Written by Lisi Powers
Summer is the perfect time to head out East and tour the beautiful Long Island Wine Country, but wine isn’t the only great thing that Long Island has to offer! As much as we love wine, we understand that it’s not for everyone. Fortunately for you guys, there’s a fabulous alternative: Long Island Vodka!
But vodka is only the beginning—we have friends throughout Long Island and Brooklyn who produce all sorts of spirits. Shopping local is critical in maintaining our community, and supporting these producers who focus on sustainability is not only good for our immediate environment, but the global environment! Check out some of these great companies who are producing top-quality, local spirits, from Long Island Vodka to Brooklyn Gin!
photo by Dan's Papers
Starting our tour on the East End, Sag Harbor Rum’s production is inspired by the days when rum was stored in recycled barrels that had once held coffee, exotic spices, and fruit on whaling ships. The culmination of that wide variety of tastes created a smooth rum, which the folks in Sag Harbor like to call ‘sipping rum.’ Its taste is perfect, no matter how you choose to take it—neat, on the rocks, or mixed into any kind of cocktail.
Not only is Sag Harbor Rum crafted exclusively on Long Island, but it’s only available in New York State, as well. A hand-picked selection of restaurants, bars, and liquor stores carry this extraordinary rum, which makes it all the more exciting when you get your hands on a glass of it! Moving a bit westward brings us to…
Long Island Vodka, aka LiV, is one of the most popular spirits that we sell at Bistro 72 in Hotel Indigo East End. Last winter, our pals over at Fat Guy Media went on a tour through the LiV distillery and did a full write-up on their experience. Rich Stabile, founder of LI Spirits, is extremely passionate about making micro-batches of high-quality spirits, using locally-sourced products, which is why he created the first craft distillery on LI since the 1800s in 2007.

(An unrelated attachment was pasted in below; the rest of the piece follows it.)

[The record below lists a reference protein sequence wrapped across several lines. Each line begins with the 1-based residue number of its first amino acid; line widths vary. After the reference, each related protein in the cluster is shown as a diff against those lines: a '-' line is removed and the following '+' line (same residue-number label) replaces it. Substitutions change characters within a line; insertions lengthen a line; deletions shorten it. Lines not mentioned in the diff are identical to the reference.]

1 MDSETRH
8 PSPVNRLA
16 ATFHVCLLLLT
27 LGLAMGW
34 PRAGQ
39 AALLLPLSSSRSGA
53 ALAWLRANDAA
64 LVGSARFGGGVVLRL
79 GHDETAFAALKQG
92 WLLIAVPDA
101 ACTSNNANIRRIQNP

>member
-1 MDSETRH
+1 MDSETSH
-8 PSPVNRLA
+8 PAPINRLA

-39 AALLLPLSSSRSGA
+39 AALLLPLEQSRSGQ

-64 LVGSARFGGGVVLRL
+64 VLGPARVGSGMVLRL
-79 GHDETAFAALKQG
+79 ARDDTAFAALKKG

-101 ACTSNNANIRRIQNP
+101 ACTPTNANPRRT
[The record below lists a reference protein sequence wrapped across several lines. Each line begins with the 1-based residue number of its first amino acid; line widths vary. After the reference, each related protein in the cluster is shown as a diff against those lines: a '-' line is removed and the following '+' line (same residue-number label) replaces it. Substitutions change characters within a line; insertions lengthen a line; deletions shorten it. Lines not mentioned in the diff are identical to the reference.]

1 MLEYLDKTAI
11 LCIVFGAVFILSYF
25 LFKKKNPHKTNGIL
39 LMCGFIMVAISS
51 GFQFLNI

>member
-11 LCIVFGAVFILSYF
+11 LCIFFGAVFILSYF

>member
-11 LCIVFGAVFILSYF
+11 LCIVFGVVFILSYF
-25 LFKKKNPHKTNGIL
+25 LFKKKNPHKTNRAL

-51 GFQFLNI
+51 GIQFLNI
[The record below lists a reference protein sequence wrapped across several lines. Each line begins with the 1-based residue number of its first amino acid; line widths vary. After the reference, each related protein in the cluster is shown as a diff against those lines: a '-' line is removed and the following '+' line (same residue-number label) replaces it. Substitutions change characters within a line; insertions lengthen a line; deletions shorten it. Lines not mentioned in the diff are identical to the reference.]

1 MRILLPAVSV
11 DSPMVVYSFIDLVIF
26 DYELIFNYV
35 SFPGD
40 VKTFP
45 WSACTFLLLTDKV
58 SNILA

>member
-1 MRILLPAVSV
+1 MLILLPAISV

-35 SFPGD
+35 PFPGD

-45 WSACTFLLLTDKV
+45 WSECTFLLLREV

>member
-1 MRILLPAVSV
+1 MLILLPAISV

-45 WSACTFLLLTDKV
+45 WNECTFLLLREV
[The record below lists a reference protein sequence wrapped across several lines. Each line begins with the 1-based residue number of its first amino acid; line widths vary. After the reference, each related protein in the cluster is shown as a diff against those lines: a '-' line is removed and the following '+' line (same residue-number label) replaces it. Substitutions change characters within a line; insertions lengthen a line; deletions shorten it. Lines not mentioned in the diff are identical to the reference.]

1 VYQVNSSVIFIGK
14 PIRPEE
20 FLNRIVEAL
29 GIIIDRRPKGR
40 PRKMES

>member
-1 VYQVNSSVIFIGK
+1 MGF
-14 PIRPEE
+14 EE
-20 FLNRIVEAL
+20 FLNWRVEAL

Vodka isn’t the only treat that comes out of LI Spirits—they also produce a line of the first potato-based liqueurs available in the US, called Sorbetta. They come in five flavors, lemon, lime, orange, strawberry, and raspberry, and are made from locally-grown berries and hand-peeled citrus fruits! Pine Barrens Whisky and Rough Rider Bourbon are two more beverages that hail from LI Spirits, which are both popular choices at our bar at Bistro 72. Now let’s head to Hipsterville…
photo by Gastronomista
From Slum to Rum, they say at The Noble Experiment NYC—a micro-distillery in Brooklyn that named its rum after the legendary Hell’s Kitchen gangster Owen “Owney” Madden. In his early 20s, Owney led the West Side’s Gopher Gang, and later acted as a rum-runner and speakeasy proprietor during Prohibition. Many say that it was because of Owney bringing rum into the States through Rockaway Beach that rum became a liquor of choice for many Americans since the Colonial Era!